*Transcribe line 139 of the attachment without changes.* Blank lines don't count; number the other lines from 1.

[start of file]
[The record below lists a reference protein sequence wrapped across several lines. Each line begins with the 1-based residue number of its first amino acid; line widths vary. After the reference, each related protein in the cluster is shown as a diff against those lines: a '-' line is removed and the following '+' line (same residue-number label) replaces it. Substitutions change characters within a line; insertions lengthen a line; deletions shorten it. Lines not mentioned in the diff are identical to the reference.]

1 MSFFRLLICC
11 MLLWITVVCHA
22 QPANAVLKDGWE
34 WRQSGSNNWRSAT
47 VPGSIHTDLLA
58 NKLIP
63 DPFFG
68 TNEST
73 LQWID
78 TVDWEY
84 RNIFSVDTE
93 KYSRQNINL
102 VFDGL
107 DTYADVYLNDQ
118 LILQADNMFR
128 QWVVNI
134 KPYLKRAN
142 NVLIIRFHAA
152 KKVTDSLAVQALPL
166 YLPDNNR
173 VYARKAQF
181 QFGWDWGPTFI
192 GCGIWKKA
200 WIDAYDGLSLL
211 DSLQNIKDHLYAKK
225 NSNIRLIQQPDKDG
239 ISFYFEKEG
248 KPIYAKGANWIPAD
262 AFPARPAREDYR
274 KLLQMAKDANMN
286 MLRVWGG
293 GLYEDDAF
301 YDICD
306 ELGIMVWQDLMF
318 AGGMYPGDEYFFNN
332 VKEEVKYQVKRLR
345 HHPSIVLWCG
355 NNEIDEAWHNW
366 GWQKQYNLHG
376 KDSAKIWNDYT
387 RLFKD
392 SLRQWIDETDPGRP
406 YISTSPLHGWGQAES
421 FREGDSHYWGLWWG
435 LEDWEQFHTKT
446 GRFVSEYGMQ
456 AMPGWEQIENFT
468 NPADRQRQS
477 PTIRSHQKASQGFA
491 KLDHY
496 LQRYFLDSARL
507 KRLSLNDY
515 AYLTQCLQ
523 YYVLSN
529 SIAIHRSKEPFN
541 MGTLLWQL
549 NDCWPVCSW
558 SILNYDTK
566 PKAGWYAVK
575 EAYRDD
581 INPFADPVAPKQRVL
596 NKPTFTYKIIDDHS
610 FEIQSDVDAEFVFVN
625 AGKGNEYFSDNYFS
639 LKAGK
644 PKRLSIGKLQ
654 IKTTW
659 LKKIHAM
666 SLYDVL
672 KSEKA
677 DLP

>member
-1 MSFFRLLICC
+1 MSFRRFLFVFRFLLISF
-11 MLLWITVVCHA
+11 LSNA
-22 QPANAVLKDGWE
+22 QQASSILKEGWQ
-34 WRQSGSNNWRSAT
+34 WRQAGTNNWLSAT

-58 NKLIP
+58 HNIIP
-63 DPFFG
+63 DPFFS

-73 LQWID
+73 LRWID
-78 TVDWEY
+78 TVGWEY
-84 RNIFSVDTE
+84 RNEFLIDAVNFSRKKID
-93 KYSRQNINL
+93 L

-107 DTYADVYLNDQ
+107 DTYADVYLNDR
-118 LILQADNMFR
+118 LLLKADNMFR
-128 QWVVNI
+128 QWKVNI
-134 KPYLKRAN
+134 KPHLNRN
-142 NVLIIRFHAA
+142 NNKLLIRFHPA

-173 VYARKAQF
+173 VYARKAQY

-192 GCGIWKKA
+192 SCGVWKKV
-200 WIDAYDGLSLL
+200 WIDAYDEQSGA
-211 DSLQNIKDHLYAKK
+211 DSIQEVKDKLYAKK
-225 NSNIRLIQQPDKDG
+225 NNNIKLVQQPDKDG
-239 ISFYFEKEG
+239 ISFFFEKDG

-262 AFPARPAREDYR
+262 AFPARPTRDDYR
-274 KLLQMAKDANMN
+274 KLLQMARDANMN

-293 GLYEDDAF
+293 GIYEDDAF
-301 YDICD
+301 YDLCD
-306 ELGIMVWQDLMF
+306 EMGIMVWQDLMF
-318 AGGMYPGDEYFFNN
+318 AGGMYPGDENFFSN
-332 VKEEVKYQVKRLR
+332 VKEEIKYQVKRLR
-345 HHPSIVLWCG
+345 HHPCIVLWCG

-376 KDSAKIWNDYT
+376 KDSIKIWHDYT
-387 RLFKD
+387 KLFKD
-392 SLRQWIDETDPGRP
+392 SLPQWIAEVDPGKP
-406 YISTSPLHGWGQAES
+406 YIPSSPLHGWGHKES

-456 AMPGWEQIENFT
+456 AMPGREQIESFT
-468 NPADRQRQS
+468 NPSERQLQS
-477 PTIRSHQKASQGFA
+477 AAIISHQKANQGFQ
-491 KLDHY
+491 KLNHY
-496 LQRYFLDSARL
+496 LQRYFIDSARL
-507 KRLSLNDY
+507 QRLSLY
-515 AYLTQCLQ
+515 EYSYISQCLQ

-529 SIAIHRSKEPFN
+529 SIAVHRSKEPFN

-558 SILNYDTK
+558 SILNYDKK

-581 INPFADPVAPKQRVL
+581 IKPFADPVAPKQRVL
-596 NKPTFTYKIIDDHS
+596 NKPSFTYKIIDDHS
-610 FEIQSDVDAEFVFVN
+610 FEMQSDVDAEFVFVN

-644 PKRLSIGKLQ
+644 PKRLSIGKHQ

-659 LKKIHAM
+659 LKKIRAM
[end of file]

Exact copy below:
+406 YIPSSPLHGWGHKES